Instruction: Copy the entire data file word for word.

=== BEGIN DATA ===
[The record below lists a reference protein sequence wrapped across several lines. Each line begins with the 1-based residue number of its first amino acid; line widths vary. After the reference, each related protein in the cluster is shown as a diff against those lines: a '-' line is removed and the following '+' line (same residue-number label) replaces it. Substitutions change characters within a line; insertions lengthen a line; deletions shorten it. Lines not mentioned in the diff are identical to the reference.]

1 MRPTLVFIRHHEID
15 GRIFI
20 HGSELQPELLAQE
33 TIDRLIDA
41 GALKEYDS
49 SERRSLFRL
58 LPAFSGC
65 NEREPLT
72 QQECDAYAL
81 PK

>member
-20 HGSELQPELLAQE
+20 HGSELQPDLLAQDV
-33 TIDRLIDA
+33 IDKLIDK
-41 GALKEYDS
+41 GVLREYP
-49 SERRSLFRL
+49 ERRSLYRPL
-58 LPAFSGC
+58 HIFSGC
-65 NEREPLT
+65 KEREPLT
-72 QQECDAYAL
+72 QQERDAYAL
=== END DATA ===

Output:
[The record below lists a reference protein sequence wrapped across several lines. Each line begins with the 1-based residue number of its first amino acid; line widths vary. After the reference, each related protein in the cluster is shown as a diff against those lines: a '-' line is removed and the following '+' line (same residue-number label) replaces it. Substitutions change characters within a line; insertions lengthen a line; deletions shorten it. Lines not mentioned in the diff are identical to the reference.]

1 MRPTLVFIRHHEID
15 GRIFI
20 HGSELQPELLAQE
33 TIDRLIDA
41 GALKEYDS
49 SERRSLFRL
58 LPAFSGC
65 NEREPLT
72 QQECDAYAL
81 PK

>member
-20 HGSELQPELLAQE
+20 HGSELQPDLLAQDV
-33 TIDRLIDA
+33 IDKLIDK
-41 GALKEYDS
+41 GVLREYP
-49 SERRSLFRL
+49 ERRSLYRPL
-58 LPAFSGC
+58 HIFSGC
-65 NEREPLT
+65 KEREPLT
-72 QQECDAYAL
+72 QQERDAYAL